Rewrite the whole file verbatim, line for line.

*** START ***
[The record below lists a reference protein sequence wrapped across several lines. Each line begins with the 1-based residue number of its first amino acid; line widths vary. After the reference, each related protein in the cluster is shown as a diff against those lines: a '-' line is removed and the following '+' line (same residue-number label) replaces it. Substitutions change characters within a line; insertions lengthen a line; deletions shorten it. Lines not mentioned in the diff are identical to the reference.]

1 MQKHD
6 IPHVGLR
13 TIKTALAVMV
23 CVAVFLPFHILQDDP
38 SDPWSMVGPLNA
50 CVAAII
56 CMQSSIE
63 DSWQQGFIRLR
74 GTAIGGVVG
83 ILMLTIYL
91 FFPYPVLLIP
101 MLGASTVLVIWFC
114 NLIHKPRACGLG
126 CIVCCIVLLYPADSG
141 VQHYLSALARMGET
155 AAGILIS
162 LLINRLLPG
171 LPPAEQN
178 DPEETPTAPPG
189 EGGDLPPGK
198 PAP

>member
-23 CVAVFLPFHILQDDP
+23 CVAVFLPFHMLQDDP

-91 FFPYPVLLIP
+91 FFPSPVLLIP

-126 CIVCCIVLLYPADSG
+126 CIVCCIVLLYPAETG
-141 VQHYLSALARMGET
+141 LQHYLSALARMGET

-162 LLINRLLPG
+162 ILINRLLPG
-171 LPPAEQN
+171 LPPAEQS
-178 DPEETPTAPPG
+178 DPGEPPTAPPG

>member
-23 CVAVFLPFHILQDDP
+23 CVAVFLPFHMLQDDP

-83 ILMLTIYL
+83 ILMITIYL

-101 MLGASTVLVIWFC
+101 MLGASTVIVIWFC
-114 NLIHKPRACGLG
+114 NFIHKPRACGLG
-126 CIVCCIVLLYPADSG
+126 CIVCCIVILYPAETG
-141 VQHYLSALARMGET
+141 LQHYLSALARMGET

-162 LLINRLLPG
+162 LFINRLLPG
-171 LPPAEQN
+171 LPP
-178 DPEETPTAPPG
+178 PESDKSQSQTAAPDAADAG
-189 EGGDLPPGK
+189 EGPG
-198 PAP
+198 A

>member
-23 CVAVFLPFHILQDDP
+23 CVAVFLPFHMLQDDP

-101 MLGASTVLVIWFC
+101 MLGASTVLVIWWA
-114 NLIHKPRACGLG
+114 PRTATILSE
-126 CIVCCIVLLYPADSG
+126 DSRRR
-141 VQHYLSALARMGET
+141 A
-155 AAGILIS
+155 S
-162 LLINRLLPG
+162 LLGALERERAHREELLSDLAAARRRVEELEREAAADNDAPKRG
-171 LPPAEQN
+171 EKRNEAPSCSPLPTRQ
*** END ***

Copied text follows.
[The record below lists a reference protein sequence wrapped across several lines. Each line begins with the 1-based residue number of its first amino acid; line widths vary. After the reference, each related protein in the cluster is shown as a diff against those lines: a '-' line is removed and the following '+' line (same residue-number label) replaces it. Substitutions change characters within a line; insertions lengthen a line; deletions shorten it. Lines not mentioned in the diff are identical to the reference.]

1 MQKHD
6 IPHVGLR
13 TIKTALAVMV
23 CVAVFLPFHILQDDP
38 SDPWSMVGPLNA
50 CVAAII
56 CMQSSIE
63 DSWQQGFIRLR
74 GTAIGGVVG
83 ILMLTIYL
91 FFPYPVLLIP
101 MLGASTVLVIWFC
114 NLIHKPRACGLG
126 CIVCCIVLLYPADSG
141 VQHYLSALARMGET
155 AAGILIS
162 LLINRLLPG
171 LPPAEQN
178 DPEETPTAPPG
189 EGGDLPPGK
198 PAP

>member
-23 CVAVFLPFHILQDDP
+23 CVAVFLPFHMLQDDP

-91 FFPYPVLLIP
+91 FFPSPVLLIP

-126 CIVCCIVLLYPADSG
+126 CIVCCIVLLYPAETG
-141 VQHYLSALARMGET
+141 LQHYLSALARMGET

-162 LLINRLLPG
+162 ILINRLLPG
-171 LPPAEQN
+171 LPPAEQS
-178 DPEETPTAPPG
+178 DPGEPPTAPPG

>member
-23 CVAVFLPFHILQDDP
+23 CVAVFLPFHMLQDDP

-83 ILMLTIYL
+83 ILMITIYL

-101 MLGASTVLVIWFC
+101 MLGASTVIVIWFC
-114 NLIHKPRACGLG
+114 NFIHKPRACGLG
-126 CIVCCIVLLYPADSG
+126 CIVCCIVILYPAETG
-141 VQHYLSALARMGET
+141 LQHYLSALARMGET

-162 LLINRLLPG
+162 LFINRLLPG
-171 LPPAEQN
+171 LPP
-178 DPEETPTAPPG
+178 PESDKSQSQTAAPDAADAG
-189 EGGDLPPGK
+189 EGPG
-198 PAP
+198 A

>member
-23 CVAVFLPFHILQDDP
+23 CVAVFLPFHMLQDDP

-101 MLGASTVLVIWFC
+101 MLGASTVLVIWWA
-114 NLIHKPRACGLG
+114 PRTATILSE
-126 CIVCCIVLLYPADSG
+126 DSRRR
-141 VQHYLSALARMGET
+141 A
-155 AAGILIS
+155 S
-162 LLINRLLPG
+162 LLGALERERAHREELLSDLAAARRRVEELEREAAADNDAPKRG
-171 LPPAEQN
+171 EKRNEAPSCSPLPTRQ